Insurer Owes Duty to Defend Data Breach Lawsuit Under Traditional Policy
On April 11, 2016, the United States Court of Appeals for the Fourth Circuit affirmed a decision by the United States District Court for the Eastern District of Virginia that an insurer owed a duty to defend an underlying class action lawsuit arising out of a data breach under traditional policies providing coverage for “personal and advertising injury.” See Travelers Indemn. Co. of Am. v. Portal Healthcare Solutions, LLC, --- F3d ---, no. 14-1944 (4th Cir. April 11, 2016).
The insured, Portal Healthcare Solutions, specialized in safekeeping medical records for hospitals, clinics, and other medical providers. On April 18, 2013, Portal was sued in a class action lawsuit in New York State Court by a group of plaintiffs alleging that Portal failed to safeguard confidential medical records of patients at Glen Falls Hospital, posted those records on the internet, and caused the records (over 2,300 of them) to be publically accessible on the internet. Glen Falls Hospital had contracted with Portal for the electronic storage and maintenance of the records, and a third-party hosted the records on an electronic server. Two of the plaintiffs/patients allegedly discovered their medical records online when conducting a “Google” search of their respective names.
Travelers Indemnity Company of America (“Travelers”) issued to Portal two consecutive policies effective from January 31, 2012 to January 31, 2013, and from January 31, 2013 to January 31, 2014. The 2012 policy contained a Wed Xtend Liability Endorsement containing an insuring agreement stating that Travelers agreed to “pay those sums that the insured becomes legally obligated to pay as damages because of ‘personal injury,’ ‘advertising injury’ or ‘website injury’ to which this insurance applies.” The policy defined “advertising injury” and “personal injury” to include “oral, written or electronic publication of material that slanders or libels a person…” and “oral, written or electronic publication of material that appropriates a person’s likeness, unreasonably places a person in a false light or gives unreasonable publicity to a person’s private life.” “Website injury” means “injury, other than ‘personal injury’ or ‘advertising injury” arising out of “oral, written or electronic publication of material that slanders or libels a person…” or “oral, written or electronic publication of material that appropriates a person’s likeness, unreasonably places a person in a false light or gives unreasonable publicity to a person’s private life,” among other enumerated offenses. The amended insuring agreement and definitions in the 2013 policy are similar to those in the 2012 policy.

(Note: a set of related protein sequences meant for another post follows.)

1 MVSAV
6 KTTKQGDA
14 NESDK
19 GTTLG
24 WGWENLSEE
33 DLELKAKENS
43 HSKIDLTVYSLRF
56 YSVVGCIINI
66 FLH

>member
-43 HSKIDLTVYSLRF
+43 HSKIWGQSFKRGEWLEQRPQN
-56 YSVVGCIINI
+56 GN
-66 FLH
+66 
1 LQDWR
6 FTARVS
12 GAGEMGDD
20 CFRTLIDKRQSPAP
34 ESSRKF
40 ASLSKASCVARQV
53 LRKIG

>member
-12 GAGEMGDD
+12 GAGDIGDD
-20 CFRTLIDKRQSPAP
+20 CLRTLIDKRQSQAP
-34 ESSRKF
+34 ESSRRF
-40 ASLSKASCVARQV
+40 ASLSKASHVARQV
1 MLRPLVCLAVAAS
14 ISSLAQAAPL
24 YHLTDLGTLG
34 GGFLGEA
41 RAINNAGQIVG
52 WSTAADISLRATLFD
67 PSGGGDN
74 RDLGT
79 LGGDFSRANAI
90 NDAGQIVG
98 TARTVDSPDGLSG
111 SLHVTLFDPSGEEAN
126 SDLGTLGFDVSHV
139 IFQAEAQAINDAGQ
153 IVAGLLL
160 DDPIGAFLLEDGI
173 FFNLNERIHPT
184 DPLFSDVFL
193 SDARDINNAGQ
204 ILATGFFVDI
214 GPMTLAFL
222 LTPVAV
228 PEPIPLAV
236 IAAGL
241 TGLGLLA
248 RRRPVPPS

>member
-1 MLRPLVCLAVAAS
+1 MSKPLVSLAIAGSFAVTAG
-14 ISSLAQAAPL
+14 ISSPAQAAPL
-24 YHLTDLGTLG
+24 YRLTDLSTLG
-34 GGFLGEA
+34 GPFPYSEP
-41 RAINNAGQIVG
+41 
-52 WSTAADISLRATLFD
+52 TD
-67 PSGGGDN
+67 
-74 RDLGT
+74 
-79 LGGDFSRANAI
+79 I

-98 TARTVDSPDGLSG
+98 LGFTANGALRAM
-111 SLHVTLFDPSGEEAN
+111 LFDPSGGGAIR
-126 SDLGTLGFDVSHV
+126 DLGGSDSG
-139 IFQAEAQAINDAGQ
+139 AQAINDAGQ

Travelers agreed to defend Portal against the class action claims under a reservation of rights, and filed a declaratory judgment lawsuit, seeking a declaration that it owed no duty to defend or to indemnify Portal against the data breach claims. The parties filed cross-motions for summary judgment. The court denied Travelers’ and granted Portal’s, finding the insured’s alleged conduct placed highly-sensitive personal information before the public, and thus, fell within the policies’ coverage for “publication” giving unreasonable publicity to a person’s private life, and triggered Travelers’ duty to defend.
Travelers argued that Portal’s conduct did not effect a publication because no third-party was alleged to have viewed the information (the two records allegedly seen online were viewed by the patients owning the records). The district court rejected this argument, noting that the plain meaning of publication does not hinge on third-party access, and instead occurs when the information is placed before the public, whether actually read or not. Travelers also argued, unsuccessfully, that Portal could not have published the information because the crux of its entire business was to keep the records private. The district court reasoned that the issue does not involve whether Portal intended to expose the records, since “publication” does not depend on the would-be-publisher’s intent. A panel of the Fourth Circuit Court of Appeals adopted the reasoning of the district court, commending the lower court’s “sound legal analysis.”
This decision examining whether a data breach fulfills the publication requirement of Coverage B under a traditional policy comes approximately a year after a New York state court examined a similar issue involving a Sony PlayStation breach. See Zurich Am. Ins. Co. v. Sony Corp. of Am., NY Supreme Ct., NY Cty., No. 651982-2011. In that lawsuit, the court granted the insurer’s motion for summary judgment, reasoning that third-party hackers had published the sensitive information, and not the insured, and therefore, potential coverage under Coverage B – Personal and Advertising Injury was not triggered. Sony appealed the judgment and the matter settled on appeal after oral argument.
The Fourth Circuit’s decision in Portal Healthcare, therefore, is significant because it highlights the potential for coverage, at least in the context of a duty to defend, with respect to a data breach claim under Coverage B to a traditional general liability policy. Where insureds are increasingly having both traditional policies and “cyber insurance” policies in place, this decision raises the possibility of multiple insurers owing a defense or potential coverage for a data breach claim.